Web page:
People are not logical actors, but highly contradictory, paradoxical creatures.
IT SEEMS LIKE EVERYONE HAS SOME IDEA (OR, MORE LIKELY, SOME FRIEND WITH SOME IDEA) FOR HOW TO USE SOCIAL MEDIA TO SOLVE ALL THEIR BUSINESS, MARKETING AND COMMUNICATION PROBLEMS. It’s as if they’ve read the collected issues of Wired magazine since 1993 and finally “got” that something changed the way people communicate with each other.
They don’t get that social media won’t solve all their problems. It’s not a technique for influencing beliefs and behavior the way traditional media did. If anything, it’s a reinforcement of opposite forces—those that resist this sort of top-down influence. Worse, using social media as a traditional tool of media persuasion will likely backfire on those who try.
This conversation began long before Wired magazine and even the Internet. In fact, it began in earnest in the early 1940s, when Norbert Wiener, a mathematician and early computer scientist, worked on mechanical limbs for crippled war veterans. To control the limb properly, the brain not only needed to communicate with the fingers, the fingers needed to communicate back to the brain. The user needed to know when he was grasping a teacup tight enough to lift it but not tight enough to break it. Wiener realized that the key to making a bionic arm—or any other controlled device—work was through “feedback.”
Feedback allowed the whole field of computer-controlled devices to blossom. And, as it became better understood, feedback explained all sorts of natural phenomena, from the relationship of oceans to rain to the chaotic patterns underlying the stock market. The discovery ultimately led to “systems theory:” Every system features feedback from one part to another.
Systems that once seemed unpredictable were mapped and studied through non-linear equations and chaos math. The weather, the economy, bacteria—which had always seemed so mysterious—actually conformed to the underlying patterns and motions of feedback.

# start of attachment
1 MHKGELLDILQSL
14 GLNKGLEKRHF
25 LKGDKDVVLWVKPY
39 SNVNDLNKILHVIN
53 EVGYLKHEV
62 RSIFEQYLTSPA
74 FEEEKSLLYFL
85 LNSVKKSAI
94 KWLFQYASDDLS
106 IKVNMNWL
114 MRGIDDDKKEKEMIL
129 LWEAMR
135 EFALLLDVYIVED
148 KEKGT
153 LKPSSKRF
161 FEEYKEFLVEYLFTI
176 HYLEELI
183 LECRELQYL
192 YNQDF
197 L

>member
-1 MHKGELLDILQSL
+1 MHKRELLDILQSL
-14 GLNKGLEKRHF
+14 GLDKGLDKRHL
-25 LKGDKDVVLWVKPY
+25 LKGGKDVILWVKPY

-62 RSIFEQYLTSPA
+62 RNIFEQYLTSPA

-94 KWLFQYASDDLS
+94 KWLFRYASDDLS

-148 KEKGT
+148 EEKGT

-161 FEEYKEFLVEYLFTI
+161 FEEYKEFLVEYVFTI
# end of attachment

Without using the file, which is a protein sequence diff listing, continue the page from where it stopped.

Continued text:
Of course, the Holy Grail goal was to understand human culture itself. The big narratives (communism, capitalism, consumerism and so on) that controlled and predicted choice had already stopped working. Advertisers clung to “brand” and other big myths, but anthropologists (see Gregory Bateson and others) already accepted these concepts as passé. As society got more complex, people seeking to influence its direction—for any reason—understood they would need to adapt.
A whole new generation of social scientists saw in systems theory a new way to understand populations. They dispensed with their theories of Grand Narratives and adopted the new language of chaos math.
But it wasn’t until the emergence of the Internet and, now, social media that these folks gained the tools to measure all the pathways of feedback flowing through culture. Polling and voting and consumer behavior only showed how people related directly to brands and politicians and institutions—but revealed next to nothing about how information and ideas passed from person to person. Social media—all those tweets and re-tweets and Facebook “likes”—finally exposed the communications pathways between people.
By analyzing all this data, social media enthusiasts understand society as a living system. From marketing agencies to political campaigns to government, top-down organizations now look at social media as the new key to understanding how customers, voters or populations think and act.
They’re in for a surprise. While people may engage in systems that are like the chaotic networks of plankton and raindrops, we’re still human. We’re not logical actors, but highly contradictory, paradoxical creatures. Yes, we are biological entities behaving very much like our evolutionary ancestors, but we are also one step removed, engaging through language, symbols and systems of meaning.
In short, human beings don’t participate with one another as single points of feedback in a giant system, but as members of a lumpy, gooey culture. Culture expresses the bottom-up agenda of people trying to create and sustain their values over time. Far from making us more measurable and predictable, social media gives us a new landscape to develop these uniquely human interactions.
They help us to build cultures and connections that resist efforts to make us malleable from above. We become more connected, interdependent and mutually reinforcing. We respond to one another’s feedback rather than that of broadcasters, marketers or propagandists. As a result, our culture—the collectively negotiated vessel for our humanity—grows stronger, more resilient and less vulnerable to external influence.
Ultimately, the social engineers are astonishingly predictable. Inevitably, they grasp at whatever story seems most plausible to them for how to frame and then direct human behavior. By abandoning the “grand narrative” view of humanity and adopting systems theory, they believe they have transcended narrative altogether—when all they have really done is adopted a new story.
This is good news for those of us in the people business, who are building and serving real cultures and directly participating in the creation of tomorrow’s society. We’re the only ones who ever have been. One+
One+ November 2011,
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